The author explores convergences and differences between phenomenology and psychoanalysis, two theoretical approaches which became the cornerstones of her training and professional practice. More specifically, she recalls her meetings with two of the most significant personalities she got to know during the years of her training: Ferdinando Barison, "Director" of the Padua psychiatric hospital and Ludwig Binswanger, the "Grand Old Man", medical director of a prestigious clinic in Switzerland. Through those meetings she was led to reflect both on the dangers deriving from our work and our emotional involvement when dealing with specific psychic pathologies and on the safeguarding function (for our physical and mental health) as well as the protective function that the chief doctor, the group of colleagues and clinical team discussions exert upon us. The author maintains that the main point of convergence between psychoanalysis and phenomenology lies in an attitude of openness towards the Other, which implies both intrapsychic and intersubjective involvement. From the very first meeting onwards, transference and countertransference movements develop between patient and therapist whereby the two members of the dyad experience new forms of human exchange: together, they give birth to something completely new which stems from their own subjectivity. There is one fundamental, yet only doctrinal difference between these two theoretical approaches: phenomenology rejects metapsychology as an unnecessary superstructure when encountering the patient, when trying to understand him. On the contrary, psychoanalysis believes that metapsychology guarantees holding to the therapist’s thoughts and emotions, in this way preventing the therapist from sinking into the patient’s abyss. However, there lies a risk that metapsychology might be used defensively to seek refuge in the theory without listening to the affects.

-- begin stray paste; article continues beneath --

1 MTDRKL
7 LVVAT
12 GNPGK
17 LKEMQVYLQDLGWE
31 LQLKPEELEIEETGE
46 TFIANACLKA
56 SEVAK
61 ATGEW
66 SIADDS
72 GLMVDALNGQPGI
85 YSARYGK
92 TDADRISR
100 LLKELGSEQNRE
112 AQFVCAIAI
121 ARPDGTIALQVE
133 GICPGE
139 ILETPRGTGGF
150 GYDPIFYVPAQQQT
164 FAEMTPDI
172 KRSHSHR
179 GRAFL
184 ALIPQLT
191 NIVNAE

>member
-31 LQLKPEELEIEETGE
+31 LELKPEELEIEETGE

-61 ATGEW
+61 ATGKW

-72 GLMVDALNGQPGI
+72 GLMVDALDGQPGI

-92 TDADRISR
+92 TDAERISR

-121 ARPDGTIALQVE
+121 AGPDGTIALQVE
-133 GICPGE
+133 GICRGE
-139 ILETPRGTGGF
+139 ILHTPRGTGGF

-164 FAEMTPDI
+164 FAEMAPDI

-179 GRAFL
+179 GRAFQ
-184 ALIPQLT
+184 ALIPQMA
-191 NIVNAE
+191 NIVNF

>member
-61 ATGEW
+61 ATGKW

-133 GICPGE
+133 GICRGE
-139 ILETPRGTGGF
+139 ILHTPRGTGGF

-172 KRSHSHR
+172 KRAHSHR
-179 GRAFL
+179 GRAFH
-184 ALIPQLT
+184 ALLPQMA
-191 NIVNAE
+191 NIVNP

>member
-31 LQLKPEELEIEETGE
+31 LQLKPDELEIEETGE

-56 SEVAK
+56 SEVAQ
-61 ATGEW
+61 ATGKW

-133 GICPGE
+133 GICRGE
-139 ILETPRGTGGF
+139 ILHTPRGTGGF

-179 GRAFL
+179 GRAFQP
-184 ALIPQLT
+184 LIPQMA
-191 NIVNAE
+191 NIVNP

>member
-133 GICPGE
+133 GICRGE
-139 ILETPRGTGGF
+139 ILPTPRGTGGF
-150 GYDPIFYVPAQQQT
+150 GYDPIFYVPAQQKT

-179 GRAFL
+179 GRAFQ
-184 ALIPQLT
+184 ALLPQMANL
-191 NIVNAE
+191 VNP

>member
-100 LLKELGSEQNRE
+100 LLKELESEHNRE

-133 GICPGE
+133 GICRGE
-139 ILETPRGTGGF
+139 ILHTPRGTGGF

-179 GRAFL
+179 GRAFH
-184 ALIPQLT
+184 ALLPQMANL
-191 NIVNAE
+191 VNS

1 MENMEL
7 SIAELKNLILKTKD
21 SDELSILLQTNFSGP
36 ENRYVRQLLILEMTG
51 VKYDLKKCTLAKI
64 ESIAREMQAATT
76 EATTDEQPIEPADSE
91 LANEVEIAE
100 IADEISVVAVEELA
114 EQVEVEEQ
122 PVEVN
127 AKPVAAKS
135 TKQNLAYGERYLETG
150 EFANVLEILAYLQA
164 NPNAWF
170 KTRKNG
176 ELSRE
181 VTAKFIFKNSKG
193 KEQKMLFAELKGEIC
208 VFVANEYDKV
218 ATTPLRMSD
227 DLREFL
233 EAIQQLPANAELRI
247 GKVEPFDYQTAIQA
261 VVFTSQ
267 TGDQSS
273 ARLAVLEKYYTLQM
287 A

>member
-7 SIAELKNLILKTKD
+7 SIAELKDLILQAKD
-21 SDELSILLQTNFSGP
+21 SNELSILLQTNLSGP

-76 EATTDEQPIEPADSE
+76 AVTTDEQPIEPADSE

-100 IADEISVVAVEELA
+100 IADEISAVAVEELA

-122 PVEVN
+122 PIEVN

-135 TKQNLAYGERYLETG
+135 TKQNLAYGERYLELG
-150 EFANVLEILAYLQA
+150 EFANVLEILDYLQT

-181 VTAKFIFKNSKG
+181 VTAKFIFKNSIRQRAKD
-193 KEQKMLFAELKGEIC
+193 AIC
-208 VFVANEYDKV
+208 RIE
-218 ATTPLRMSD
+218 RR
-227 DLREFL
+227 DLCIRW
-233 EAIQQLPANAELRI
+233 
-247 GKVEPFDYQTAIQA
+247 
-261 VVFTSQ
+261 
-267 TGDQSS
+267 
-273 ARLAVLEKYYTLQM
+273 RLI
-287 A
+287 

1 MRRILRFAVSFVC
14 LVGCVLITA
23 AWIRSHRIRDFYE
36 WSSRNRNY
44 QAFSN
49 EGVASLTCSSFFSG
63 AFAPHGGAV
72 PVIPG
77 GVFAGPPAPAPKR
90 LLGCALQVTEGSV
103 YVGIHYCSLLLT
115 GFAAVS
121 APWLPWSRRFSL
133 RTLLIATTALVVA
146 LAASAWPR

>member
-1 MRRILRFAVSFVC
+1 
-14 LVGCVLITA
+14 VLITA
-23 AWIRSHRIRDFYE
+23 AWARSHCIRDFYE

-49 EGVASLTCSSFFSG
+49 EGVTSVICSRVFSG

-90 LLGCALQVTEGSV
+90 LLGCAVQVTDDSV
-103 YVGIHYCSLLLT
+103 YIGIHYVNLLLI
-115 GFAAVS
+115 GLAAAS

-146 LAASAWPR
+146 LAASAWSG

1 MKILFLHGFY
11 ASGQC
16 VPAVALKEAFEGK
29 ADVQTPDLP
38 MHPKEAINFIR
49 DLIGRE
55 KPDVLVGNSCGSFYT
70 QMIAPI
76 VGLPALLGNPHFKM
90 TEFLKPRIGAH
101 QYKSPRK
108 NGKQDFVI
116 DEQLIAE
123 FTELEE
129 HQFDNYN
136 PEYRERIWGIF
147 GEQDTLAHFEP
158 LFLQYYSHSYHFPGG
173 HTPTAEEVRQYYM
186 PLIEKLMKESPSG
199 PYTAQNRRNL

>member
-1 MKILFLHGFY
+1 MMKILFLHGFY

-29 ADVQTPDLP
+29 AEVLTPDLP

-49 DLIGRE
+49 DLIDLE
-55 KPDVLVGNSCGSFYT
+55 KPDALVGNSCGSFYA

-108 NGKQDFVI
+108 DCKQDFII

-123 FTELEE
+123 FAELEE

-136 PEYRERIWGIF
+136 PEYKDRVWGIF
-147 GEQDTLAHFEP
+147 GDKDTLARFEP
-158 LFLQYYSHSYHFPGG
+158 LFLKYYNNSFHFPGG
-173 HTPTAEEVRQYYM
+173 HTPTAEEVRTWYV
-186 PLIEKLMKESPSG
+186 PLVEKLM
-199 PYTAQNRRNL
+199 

Keywords: Psychoanalysis, Phenomenology, Severe pathologies, Protective func-tion of the working group, Encounter with the other, Clinical psychopathology